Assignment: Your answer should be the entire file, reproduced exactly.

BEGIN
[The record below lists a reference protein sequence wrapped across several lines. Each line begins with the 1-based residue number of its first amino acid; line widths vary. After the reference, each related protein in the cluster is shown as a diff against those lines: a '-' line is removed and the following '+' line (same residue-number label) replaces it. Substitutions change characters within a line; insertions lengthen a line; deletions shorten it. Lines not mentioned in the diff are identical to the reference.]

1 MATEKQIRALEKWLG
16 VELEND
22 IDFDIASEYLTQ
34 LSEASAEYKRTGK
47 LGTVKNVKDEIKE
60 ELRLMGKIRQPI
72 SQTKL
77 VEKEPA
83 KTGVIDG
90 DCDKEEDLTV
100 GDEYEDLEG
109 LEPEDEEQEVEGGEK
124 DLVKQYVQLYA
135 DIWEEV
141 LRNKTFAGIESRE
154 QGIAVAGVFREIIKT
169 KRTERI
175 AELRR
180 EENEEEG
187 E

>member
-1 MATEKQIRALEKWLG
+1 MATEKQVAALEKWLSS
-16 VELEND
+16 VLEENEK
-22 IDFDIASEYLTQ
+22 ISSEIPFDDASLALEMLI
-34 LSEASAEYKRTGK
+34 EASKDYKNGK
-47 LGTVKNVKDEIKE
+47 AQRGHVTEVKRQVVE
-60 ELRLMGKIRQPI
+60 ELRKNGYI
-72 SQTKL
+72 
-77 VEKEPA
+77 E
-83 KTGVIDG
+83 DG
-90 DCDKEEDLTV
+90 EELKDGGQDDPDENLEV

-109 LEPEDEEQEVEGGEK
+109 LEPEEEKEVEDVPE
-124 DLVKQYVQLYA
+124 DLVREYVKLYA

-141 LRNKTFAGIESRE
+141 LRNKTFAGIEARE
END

[The record below lists a reference protein sequence wrapped across several lines. Each line begins with the 1-based residue number of its first amino acid; line widths vary. After the reference, each related protein in the cluster is shown as a diff against those lines: a '-' line is removed and the following '+' line (same residue-number label) replaces it. Substitutions change characters within a line; insertions lengthen a line; deletions shorten it. Lines not mentioned in the diff are identical to the reference.]

1 MATEKQIRALEKWLG
16 VELEND
22 IDFDIASEYLTQ
34 LSEASAEYKRTGK
47 LGTVKNVKDEIKE
60 ELRLMGKIRQPI
72 SQTKL
77 VEKEPA
83 KTGVIDG
90 DCDKEEDLTV
100 GDEYEDLEG
109 LEPEDEEQEVEGGEK
124 DLVKQYVQLYA
135 DIWEEV
141 LRNKTFAGIESRE
154 QGIAVAGVFREIIKT
169 KRTERI
175 AELRR
180 EENEEEG
187 E

>member
-1 MATEKQIRALEKWLG
+1 MATEKQVAALEKWLSS
-16 VELEND
+16 VLEENEK
-22 IDFDIASEYLTQ
+22 ISSEIPFDDASLALEMLI
-34 LSEASAEYKRTGK
+34 EASKDYKNGK
-47 LGTVKNVKDEIKE
+47 AQRGHVTEVKRQVVE
-60 ELRLMGKIRQPI
+60 ELRKNGYI
-72 SQTKL
+72 
-77 VEKEPA
+77 E
-83 KTGVIDG
+83 DG
-90 DCDKEEDLTV
+90 EELKDGGQDDPDENLEV

-109 LEPEDEEQEVEGGEK
+109 LEPEEEKEVEDVPE
-124 DLVKQYVQLYA
+124 DLVREYVKLYA

-141 LRNKTFAGIESRE
+141 LRNKTFAGIEARE